The ethical side is more of a personal thing - we are not preaching it to other people. For many buyers, that’s a bonus, but they mainly buy the piece because they like it. Since starting this venture, we decided to work directly with artisans who are able to sustain themselves from their craft. We maintain a personal relationship with the people who produce things for Muzungu Sisters. We see them in their working environment; know what they are being paid and we ensure that they’re not employed by subcontractors who are conning them out of what they should be making. In that manner we are able to ensure that the whole supply chain is ethical from the beginning to the end.


As a small business, the social responsibility is already built into your company. How do you regard Corporate Social Responsibility (CSR) which is seen as an added bonus rather than the brand's core?

I (Dana) think there’s a difference between CSR and business & human rights. CSR is very much a marketing tool. A lot of companies say that they can plant 10,000 trees a day, but in reality the fuels that they are burning in their factories, while doing that, have nothing to do with being green.

Having respect for human rights within your workforce is very different to CSR. CSR is voluntary: it’s not actually a legal obligation, but respecting the rights of the workers, making sure everyone is paid a basic salary and making sure that the standards are upheld - that is a legal obligation (as long as it’s enforced by the government). This is basic, while CSR is fluff. I believe that both can help each other and a lot of good things have happened in companies that have started from CSR initiative. You can influence more from within than you can from outside.


How does one incorporate a Muzungu Sisters’ product into her look without looking like she’s in a costume?

It would be a good start to actually really like the piece. If you don’t like it and you don’t feel comfortable, even if someone tells you how to wear it, you are going to feel awkward. If you like the way it looks and feels - that’s a good start. Mix it with the stuff you usually wear. You don’t have to wear Moroccan pants and go for the whole look- you can wear a Muzungu jacket on top of denim shorts or leather pants. People don’t see it as a costume anymore. They have become a classic staple piece for people wear it out of its context.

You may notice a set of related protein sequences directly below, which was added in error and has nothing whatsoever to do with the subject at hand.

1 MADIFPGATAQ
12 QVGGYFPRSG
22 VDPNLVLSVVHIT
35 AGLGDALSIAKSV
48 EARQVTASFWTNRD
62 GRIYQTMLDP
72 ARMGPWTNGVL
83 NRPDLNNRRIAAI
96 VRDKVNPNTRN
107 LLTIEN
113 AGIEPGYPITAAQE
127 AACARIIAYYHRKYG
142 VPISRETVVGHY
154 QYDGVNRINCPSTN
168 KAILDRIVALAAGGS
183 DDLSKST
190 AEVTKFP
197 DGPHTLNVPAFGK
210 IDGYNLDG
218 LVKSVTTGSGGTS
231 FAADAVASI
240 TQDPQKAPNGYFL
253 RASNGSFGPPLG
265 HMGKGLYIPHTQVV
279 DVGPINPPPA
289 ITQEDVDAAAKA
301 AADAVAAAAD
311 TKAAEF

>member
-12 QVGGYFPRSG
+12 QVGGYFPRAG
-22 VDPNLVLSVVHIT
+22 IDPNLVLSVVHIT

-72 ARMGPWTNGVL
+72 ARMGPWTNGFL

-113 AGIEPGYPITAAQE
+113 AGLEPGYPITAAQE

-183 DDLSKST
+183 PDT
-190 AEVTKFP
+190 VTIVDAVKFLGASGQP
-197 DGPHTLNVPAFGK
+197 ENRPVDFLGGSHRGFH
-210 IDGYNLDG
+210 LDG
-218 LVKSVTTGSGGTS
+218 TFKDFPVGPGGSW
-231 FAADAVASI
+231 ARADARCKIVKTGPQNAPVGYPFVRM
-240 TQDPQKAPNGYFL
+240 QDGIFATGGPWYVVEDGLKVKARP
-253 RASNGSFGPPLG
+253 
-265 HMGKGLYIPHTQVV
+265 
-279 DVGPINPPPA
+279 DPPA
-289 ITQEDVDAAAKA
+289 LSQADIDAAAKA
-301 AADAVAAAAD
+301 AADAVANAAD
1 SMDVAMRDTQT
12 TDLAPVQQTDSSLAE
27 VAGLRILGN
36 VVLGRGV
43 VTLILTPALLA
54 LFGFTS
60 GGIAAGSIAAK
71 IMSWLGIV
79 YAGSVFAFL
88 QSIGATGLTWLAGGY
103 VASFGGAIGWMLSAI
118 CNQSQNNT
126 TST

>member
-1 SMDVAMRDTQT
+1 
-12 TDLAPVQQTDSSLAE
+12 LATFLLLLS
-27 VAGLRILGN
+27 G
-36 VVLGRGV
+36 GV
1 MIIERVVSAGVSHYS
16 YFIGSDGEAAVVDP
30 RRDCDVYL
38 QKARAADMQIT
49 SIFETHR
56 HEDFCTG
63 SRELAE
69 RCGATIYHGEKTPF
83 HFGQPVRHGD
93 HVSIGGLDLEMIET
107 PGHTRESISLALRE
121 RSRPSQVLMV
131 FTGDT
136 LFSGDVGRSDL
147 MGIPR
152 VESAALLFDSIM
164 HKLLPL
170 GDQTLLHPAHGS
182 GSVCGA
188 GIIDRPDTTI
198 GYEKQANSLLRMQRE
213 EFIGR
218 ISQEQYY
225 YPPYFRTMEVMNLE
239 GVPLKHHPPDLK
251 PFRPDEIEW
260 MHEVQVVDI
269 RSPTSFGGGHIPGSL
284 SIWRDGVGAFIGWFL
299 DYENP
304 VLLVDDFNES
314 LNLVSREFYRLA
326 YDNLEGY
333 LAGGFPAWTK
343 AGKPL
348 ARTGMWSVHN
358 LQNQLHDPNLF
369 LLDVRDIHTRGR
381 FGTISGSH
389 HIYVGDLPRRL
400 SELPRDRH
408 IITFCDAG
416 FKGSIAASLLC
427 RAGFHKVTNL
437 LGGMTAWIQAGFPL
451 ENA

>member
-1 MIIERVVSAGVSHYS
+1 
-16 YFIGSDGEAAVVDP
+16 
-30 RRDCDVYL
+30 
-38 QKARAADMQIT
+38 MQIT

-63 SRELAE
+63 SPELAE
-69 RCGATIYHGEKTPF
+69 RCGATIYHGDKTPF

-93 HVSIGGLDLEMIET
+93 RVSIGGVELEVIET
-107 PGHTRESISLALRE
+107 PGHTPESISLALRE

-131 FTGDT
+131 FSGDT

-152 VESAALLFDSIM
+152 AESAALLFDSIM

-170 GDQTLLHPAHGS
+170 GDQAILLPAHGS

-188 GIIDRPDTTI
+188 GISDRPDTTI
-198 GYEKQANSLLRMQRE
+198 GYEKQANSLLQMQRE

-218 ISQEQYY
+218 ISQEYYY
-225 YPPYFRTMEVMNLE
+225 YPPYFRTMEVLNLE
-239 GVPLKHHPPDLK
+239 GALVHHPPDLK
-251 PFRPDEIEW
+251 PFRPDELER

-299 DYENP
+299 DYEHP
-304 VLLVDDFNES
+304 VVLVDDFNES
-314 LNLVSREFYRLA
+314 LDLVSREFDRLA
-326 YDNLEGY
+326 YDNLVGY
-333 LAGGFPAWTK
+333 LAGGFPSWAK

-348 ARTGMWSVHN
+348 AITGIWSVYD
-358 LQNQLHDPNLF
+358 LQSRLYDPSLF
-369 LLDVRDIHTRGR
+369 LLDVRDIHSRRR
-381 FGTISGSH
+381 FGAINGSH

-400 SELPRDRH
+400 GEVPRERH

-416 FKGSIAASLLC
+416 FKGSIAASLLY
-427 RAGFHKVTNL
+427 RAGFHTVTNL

How do you want your customers to identify with these products?

We were only in Peru for 10 days so it would be a bit arrogant for us to think that we transmit the Peruvian culture to shoppers in London and New York. I (Dana) don’t think we ascribe too much self-importance to the brand. We like these pieces and we think they’re amazing made by amazing people. We just like to have the view that fashion is not necessarily what you see in glossy magazines. Fashion exists in many places, from Africa to Bhutan; you will find unbelievable needlework, or colour palettes where people are creating instinctively. They are creating fashion even though they haven’t been to a fashion school. It is sometimes much more intricate than haute couture. They are beautiful things, not souvenirs.

It’s not like we’re bringing back something and telling people: “Now you’re going to be a Peruvian!” These are just things that we love and we’re happy that people also love them. Every piece has a story behind it but if people don’t care and they just like the product, it’s fine with us. What is important for us is the conditions these items are being made.


As avid travellers, what are your tips for packing light?

Pack light and wear local clothes. We went to India for 12 days and wore salwars, kurtas and tunics. When you are in countries like that you want to blend in and you have to be covered. When travelling, we don’t dress in our London clothes. I have noticed that wherever you are, you can always get things washed, so you don’t need clothes for 12 days, you just need clothes for 3 days.


What is the best thing about travelling with your girlfriends?

When you travel, you always end up in funny situations. It’s really nice to have someone to laugh with especially since we are in the markets all day long. It’s dusty, hot, smelly and exhausting. It is really nice to be with a friend, someone you can eat with. And we love to eat. A big part of the day is doing research where to have lunch, and dinner and tea!


What’s your next destination of choice?

Actually, we don’t know, maybe South-East Asia, Laos or Vietnam. We both love the textiles woven in Laos. The colours there, they are really beautiful! So I guess that would be our next stop and India is the place we always go back to.


Shop the Muzungu Sisters collection here//